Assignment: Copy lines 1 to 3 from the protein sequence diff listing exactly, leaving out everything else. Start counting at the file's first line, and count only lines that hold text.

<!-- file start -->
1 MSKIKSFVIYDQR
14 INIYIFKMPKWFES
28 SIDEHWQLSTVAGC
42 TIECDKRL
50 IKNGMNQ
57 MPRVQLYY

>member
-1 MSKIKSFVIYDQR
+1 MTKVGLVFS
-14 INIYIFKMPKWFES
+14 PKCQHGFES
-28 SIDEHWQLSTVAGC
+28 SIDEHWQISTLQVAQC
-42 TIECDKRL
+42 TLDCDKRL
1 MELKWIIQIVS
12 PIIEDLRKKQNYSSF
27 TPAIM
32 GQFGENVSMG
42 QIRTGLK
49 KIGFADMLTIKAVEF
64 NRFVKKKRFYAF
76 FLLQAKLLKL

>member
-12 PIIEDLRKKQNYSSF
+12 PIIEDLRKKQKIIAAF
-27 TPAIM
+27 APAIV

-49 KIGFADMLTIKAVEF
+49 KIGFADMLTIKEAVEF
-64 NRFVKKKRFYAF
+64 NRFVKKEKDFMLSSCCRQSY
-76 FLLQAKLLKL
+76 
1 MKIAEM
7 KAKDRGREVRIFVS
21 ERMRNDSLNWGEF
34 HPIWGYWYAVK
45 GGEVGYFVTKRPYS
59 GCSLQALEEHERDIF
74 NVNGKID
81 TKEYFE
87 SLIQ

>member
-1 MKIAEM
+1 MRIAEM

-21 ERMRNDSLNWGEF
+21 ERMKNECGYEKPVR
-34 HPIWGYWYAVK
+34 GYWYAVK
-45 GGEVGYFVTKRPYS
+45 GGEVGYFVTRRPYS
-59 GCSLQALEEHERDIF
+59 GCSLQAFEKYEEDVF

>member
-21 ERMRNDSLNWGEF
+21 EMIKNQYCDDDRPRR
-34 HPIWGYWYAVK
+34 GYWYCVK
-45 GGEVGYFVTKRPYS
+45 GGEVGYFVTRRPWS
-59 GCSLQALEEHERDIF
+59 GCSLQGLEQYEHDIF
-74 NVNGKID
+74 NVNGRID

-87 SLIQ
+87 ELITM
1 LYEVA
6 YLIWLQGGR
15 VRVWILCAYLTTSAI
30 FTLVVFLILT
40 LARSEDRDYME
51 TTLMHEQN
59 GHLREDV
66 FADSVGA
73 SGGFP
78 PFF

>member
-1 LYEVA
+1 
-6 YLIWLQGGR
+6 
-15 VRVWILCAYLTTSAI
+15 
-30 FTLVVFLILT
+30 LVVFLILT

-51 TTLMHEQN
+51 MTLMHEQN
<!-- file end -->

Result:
1 MSKIKSFVIYDQR
14 INIYIFKMPKWFES
28 SIDEHWQLSTVAGC